The prospective tenant, Mr B, viewed the property (a ground floor flat) that was advertised as benefitting from a cellar. At the time of the viewing Mr B and the Agent discovered that the stairs to the cellar had been broken by a contractor who had been working in the property. The contractor had not reported the damage to the Agent or the landlord. According to the Agent, he informed Mr B that he would be surprised if the landlord would mend the stairs. The comment was subsequently disputed by Mr B, following his withdrawal from the transaction, who claimed that the Agent had told him to pay an administration fee of £120 and that they would let him know what was to happen with the cellar.
In addition to the differing accounts of events, Mr B claimed that whilst subsequently attending the branch office and making a passing comment about the cellar, a different member of staff informed him that the cellar was to be blocked off. On this basis, Mr B immediately withdrew from the proposed let and demanded the return of his administration fee, which the Agent refused.
I pointed out that whatever the Agent may or may not have said to Mr B at the viewing, from that point on, the Agent had been put ‘on notice’ that the property may not be as advertised and that the benefit of the cellar represented material information to the prospective tenant. Consequently, the Agent should have asked further questions of the landlord to satisfy themselves as to exactly what would happen with the advertised cellar. Answers to those questions should have then been speedily relayed to Mr B. However, they did not unequivocally inform Mr B that the cellar would be unavailable until one month later. I, therefore, directed the Agent to reimburse Mr B’s £120 and I made an additional award of £75 for the unnecessary aggravation, distress and inconvenience that the Agent’s shortcomings had caused.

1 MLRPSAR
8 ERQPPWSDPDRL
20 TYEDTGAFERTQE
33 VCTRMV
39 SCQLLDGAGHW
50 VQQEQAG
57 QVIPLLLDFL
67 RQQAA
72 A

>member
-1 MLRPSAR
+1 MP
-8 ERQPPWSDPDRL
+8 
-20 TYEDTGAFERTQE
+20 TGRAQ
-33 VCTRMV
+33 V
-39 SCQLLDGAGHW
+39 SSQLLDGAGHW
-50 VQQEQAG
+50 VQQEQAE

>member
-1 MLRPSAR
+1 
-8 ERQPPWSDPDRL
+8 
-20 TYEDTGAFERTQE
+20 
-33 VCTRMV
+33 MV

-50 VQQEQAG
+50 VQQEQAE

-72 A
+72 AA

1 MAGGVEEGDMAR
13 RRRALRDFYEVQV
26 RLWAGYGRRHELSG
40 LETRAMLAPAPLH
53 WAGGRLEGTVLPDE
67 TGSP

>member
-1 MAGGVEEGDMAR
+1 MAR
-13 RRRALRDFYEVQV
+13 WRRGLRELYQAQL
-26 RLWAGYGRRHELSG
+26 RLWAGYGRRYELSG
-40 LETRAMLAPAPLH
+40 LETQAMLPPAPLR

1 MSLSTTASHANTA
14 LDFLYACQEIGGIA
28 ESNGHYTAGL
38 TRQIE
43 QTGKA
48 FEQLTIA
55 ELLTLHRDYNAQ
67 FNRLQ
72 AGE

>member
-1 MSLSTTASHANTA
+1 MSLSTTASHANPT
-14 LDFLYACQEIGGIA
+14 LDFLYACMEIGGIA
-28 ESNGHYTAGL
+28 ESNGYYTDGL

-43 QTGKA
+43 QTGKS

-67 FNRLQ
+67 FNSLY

Paragraph 4f of the TPO Code of Practice requires agents to comply with the Consumer Protection from Unfair Trading Regulations (CPRs) by taking all reasonable steps to make sure that all statements made about a property, whether oral, pictorial or written, are accurate and are not misleading. Clearly, in this case, continuing to progress a tenancy on the basis that the cellar was included, when it was not and failing to inform Mr B of the development in a prompt manner, represented a potential misleading omission under the CPRs.